|Systematic (IUPAC) name|
|Metabolism||decarboxylated to dopamine in extracerebral tissues|
|Biological half-life||2 hours|
|Molar mass||226.229 g/mol|
|Melting point||203 to 205 °C (397 to 401 °F)|
|(what is this?)|
Carbidopa (Lodosyn) is a drug given to people with Parkinson's disease in order to inhibit peripheral metabolism of levodopa. This property is significant in that it allows a greater proportion of peripheral levodopa to cross the blood–brain barrier for central nervous system effect.
Carbidopa inhibits aromatic-L-amino-acid decarboxylase (DOPA Decarboxylase or DDC), an enzyme important in the biosynthesis of L-tryptophan to serotonin and in the biosynthesis of L-DOPA to dopamine (DA). DDC exists both outside of (body periphery) and within the confines of the blood–brain barrier.
Carbidopa is used in the treatment of, among other diseases, Parkinson's disease (PD), a condition characterized by death of dopaminergic neurons in the substantia nigra. Increased dopamine available may increase the effectiveness of the remaining neurons and alleviate symptoms for a time. The pharmacologic objective is to get an exogenous dopamine-precursor known as levodopa/L-DOPA into the dopamine-deficient brains of PD patients. Levodopa/L-DOPA can cross the blood–brain barrier, but dopamine cannot. The use of carbidopa seems counter-intuitive in Parkinson's disease (PD) in that it prevents DDC conversion of levodopa/L-DOPA to dopamine. However, exogenously provided, levadopa/L-DOPA gets metabolized peripherally to its active metabolite dopamine before reaching the blood–brain barrier. Therefore, the PD brain, which is deficient in dopamine, will not receive as much of its prodrug precursor levodopa/L-DOPA due to peripheral DDC breakdown. However, carbidopa can decrease peripheral DDC conversion of levodopa/L-DOPA before it crosses the blood–brain barrier. Carbidopa acts as a peripheral DDC inhibitor, as carbidopa, itself, cannot cross the blood–brain barrier. In other words, carbidopa has no effect on brain DDC conversion of levodopa/L-DOPA to dopamine. Ultimately, a greater proportion of the exogenously provided levodopa/L-DOPA reaches the brain. Commercially, carbidopa/levodopa combinations are available in the treatment of central dopamine deficiencies.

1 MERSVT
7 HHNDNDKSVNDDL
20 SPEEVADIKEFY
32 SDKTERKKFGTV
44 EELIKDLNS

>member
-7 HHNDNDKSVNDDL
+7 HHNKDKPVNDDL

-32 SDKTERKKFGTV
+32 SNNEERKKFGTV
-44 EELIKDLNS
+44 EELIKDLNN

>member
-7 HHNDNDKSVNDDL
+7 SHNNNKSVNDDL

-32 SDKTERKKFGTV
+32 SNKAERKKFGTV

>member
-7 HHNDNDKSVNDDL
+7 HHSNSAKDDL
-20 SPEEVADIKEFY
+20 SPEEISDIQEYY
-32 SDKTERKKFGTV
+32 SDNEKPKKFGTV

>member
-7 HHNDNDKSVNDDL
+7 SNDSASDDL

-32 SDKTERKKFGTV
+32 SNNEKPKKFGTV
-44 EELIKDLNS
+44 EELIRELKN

Carbidopa, an inhibitor of aromatic amino acid decarboxylation, is a white, crystalline compound, slightly soluble in water, with a molecular weight of 244.3. It is designated chemically as (—)-L-α-hydrazino-α-methyl-β-(3,4-dihydroxybenzene) propanoic acid monohydrate. Its empirical formula is C10H14N2O4•H2O. Used in tandem with L-DOPA (also known as levodopa, a dopamine precursor converted in the body to dopamine), it increases the plasma half-life of levodopa from 50 minutes to 1½ hours. CarbiDOPA cannot cross the blood–brain barrier, so it inhibits only peripheral DDC. It thus prevents the conversion of L-DOPA to dopamine peripherally. This reduces the side effects caused by dopamine on the periphery, as well as increasing the concentration of L-DOPA and dopamine in the brain.